I think we'll have this particular thorny issue plaguing us for the next little while as our presumably learned lawmakers battle it out over the proposal to spare the rod in schools. You know the rest of that controversial idiom.
Hand me that rod, baby...
Me, you know I'm a strict disciplinarian. Surely child activists would balk but I'll probably be an infamously monstrous domestic tyrant not seen since Attila raged across the central asian grasslands. I doubt I'd allow my children to run wild amuck around the household - and even less so out of the house. They might be used sparingly as a last resort but canes would still be easily accessible near every main door in the house ( even in the car since uncivilized baboons leaping around in a moving vehicle frequently rouse my ire ). And like my ancestors did before me, I'd be the first to bring my child to the teacher and present them with a light cane, adjuring them to treat the child as their own.
Look, I don't advocate excessive violence in dealing with juveniles but I don't believe that non-punitive approaches works all the time as well.
Spare the rod and resort to psychological approach? In the long run, has that actually been proven to work? I seriously doubt chidren these days are becoming more disciplined and well-behaved. Just look at what positive reinforcement has done to spoiled kids raised wild running rampant in urban communities. Teachers have become toothless, parents have become spineless - so these Home Alone Rugsrats grow up without any authoritative figure to speak of careering madly through the marble halls of suburban malls.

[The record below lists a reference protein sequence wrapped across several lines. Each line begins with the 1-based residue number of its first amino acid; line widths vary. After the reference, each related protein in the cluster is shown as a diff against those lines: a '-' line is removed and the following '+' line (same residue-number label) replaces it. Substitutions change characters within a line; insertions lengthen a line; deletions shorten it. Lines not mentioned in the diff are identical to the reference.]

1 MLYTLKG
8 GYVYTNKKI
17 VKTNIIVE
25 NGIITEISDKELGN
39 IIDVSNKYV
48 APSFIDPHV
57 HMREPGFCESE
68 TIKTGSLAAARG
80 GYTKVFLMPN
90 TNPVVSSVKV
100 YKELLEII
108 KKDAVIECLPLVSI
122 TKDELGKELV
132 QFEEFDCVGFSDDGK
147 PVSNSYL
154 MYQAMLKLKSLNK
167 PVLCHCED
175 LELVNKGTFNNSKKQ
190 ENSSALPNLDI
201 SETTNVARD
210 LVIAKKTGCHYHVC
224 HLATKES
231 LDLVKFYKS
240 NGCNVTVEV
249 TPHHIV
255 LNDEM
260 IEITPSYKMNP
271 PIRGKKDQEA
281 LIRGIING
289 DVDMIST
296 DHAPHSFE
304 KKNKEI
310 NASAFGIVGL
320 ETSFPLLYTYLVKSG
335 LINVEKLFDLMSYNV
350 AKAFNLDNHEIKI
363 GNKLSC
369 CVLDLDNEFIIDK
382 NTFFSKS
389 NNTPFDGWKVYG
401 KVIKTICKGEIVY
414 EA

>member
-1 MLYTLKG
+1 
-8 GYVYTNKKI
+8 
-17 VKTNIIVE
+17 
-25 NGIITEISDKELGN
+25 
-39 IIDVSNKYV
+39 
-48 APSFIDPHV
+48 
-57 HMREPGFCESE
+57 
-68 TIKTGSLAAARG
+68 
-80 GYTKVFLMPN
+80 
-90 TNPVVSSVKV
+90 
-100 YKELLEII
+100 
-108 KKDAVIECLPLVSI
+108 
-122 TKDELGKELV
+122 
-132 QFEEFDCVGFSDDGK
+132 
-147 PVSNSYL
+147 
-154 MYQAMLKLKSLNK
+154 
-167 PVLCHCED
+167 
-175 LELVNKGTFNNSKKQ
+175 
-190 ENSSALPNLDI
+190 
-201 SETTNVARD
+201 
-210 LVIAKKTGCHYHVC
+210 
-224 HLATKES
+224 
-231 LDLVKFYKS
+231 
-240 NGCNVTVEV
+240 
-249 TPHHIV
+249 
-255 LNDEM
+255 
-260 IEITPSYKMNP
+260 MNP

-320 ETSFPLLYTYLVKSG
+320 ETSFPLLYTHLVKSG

As a child myself, I doubt I'd have listened to positive reinforcement of good behaviour such as praise, love, tokens for younger children, recognition, rewards and treats. Sure I'll have taken the treats ( who wouldn't? ) but I'd probably roll my eyes cynically afterwards as well. Positive discrimination such as removing benefits such as television time and pocket money wouldn't work as well since I'd probably find a way around that in time. Please, I'd probably have scoffed at such pathetically lame-o attempts at ensuring good behaviour.
Teacher : Do you believe you did the right thing?
Little Paul : It wasn't right but I like breaking things.
Teacher : Did that solve your problem?
Little Paul : No, but it was fun. Should I break more?
Teacher : No. That was very naughty. What did the other boy think of you breaking his things? Maybe you should apologize?
Little Paul : Like I could give a shit. Maybe I should punch him too.
By then of course I'm sure the well-meaning teacher would have been driven maddeningly insane - possibly requring intensive psychiatric help. But seriously, how do you deal with that then?
I know what the trained psychologists and counsellors would say. Stick Little Paul with community service, you say? Go tend to a neighbour's flowers and plants as punishment? Come on, have they been watching one Hallmark Presentation too many? That might work with remarkably unimaginative biddable children but have they thought of crazed mischief makers?
No, Little Paul won't be as rash as to uproot all the plants but in the next few weeks, I think the neighbour shouldn't be surprised to find a whole new plague of tenacious weeds growing wild between the beloved rosebushes.
Won't you be searching for that rod by then?